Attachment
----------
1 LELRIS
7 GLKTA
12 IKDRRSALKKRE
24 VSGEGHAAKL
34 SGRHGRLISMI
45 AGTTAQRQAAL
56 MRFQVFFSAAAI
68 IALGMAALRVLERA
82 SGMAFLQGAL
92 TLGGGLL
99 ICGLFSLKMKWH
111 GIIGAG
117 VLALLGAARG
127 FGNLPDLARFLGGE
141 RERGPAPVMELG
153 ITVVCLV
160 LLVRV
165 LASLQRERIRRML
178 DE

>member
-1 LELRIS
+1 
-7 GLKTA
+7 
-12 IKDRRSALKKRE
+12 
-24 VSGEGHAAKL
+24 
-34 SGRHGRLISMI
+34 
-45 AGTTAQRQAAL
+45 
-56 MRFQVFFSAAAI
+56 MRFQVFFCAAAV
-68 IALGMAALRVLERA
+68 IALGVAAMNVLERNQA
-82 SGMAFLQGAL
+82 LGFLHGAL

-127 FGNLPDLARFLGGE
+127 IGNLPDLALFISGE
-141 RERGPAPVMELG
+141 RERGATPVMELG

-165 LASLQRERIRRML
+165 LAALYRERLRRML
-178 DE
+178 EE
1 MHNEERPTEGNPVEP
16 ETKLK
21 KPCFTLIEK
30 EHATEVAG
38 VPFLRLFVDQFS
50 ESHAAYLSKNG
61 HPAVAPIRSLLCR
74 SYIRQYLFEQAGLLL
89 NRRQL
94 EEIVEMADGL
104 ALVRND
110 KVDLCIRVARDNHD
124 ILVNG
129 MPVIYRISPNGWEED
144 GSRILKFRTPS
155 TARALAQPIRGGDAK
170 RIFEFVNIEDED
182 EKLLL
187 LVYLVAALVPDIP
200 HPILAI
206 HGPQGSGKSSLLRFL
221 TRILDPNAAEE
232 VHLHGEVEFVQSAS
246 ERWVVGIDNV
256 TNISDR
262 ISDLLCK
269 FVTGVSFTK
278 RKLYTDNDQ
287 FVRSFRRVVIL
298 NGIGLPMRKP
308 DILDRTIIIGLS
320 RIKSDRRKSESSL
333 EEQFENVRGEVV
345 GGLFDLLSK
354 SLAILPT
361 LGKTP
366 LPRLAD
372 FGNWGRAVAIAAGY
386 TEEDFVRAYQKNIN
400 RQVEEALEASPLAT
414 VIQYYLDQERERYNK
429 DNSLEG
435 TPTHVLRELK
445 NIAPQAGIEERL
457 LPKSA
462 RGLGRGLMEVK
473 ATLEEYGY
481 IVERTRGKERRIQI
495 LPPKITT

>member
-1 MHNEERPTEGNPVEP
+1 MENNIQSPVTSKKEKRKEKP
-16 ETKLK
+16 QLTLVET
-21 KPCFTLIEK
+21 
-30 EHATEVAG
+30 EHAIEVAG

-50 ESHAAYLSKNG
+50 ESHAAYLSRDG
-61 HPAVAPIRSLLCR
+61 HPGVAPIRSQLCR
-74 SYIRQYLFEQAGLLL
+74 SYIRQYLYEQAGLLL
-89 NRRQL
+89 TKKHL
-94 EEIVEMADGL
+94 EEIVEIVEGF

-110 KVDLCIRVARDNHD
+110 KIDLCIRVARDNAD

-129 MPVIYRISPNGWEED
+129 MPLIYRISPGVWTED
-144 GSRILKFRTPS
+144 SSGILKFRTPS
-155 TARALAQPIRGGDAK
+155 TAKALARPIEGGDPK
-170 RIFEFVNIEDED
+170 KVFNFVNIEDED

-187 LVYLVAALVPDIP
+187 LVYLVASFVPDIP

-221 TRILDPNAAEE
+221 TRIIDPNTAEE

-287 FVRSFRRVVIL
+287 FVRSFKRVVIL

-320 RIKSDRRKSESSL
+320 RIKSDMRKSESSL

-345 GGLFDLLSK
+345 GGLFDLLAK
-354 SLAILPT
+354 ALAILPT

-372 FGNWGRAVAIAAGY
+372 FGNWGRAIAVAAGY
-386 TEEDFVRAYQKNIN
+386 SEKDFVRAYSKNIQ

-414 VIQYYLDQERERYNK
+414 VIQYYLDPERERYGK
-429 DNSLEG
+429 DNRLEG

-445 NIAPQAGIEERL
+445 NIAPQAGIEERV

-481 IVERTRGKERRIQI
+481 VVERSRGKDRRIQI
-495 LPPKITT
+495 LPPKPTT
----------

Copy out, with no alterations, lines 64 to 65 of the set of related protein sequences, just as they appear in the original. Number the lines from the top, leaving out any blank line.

182 EKLLL
187 LVYLVAALVPDIP